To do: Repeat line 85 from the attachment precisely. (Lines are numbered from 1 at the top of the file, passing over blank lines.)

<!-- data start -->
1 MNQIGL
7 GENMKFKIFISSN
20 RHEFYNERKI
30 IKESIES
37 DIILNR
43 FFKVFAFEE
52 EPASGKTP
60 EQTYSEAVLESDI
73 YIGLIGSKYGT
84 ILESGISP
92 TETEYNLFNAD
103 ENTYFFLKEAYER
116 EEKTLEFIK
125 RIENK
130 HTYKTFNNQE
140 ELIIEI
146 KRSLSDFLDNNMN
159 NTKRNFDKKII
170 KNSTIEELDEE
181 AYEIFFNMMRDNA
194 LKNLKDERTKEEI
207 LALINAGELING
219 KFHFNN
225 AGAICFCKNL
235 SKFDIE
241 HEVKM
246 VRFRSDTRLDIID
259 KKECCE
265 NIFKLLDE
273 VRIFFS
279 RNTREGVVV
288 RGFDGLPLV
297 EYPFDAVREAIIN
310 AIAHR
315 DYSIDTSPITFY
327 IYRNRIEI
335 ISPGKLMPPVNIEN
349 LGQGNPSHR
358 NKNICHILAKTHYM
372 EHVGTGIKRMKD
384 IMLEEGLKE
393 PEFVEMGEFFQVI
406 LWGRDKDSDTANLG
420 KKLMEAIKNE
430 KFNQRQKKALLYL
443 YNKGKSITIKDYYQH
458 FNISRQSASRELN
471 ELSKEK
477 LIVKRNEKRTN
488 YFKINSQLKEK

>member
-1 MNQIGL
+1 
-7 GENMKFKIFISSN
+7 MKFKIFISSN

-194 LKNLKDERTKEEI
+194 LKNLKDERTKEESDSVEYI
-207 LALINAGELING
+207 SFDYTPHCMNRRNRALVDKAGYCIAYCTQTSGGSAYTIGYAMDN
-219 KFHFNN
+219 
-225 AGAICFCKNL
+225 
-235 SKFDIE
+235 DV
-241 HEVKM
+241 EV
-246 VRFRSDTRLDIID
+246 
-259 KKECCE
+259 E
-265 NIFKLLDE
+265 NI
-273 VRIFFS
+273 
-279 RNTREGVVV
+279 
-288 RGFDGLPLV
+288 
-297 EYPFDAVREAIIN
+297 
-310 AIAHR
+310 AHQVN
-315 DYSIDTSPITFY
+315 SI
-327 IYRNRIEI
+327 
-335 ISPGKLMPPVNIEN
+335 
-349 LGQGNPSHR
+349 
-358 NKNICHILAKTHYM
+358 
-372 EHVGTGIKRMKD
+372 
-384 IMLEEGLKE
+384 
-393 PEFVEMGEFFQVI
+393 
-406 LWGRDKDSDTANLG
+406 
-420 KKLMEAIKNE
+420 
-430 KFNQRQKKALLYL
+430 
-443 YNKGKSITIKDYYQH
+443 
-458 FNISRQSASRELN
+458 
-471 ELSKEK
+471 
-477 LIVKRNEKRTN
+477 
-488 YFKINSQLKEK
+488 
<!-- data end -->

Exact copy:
+315 SI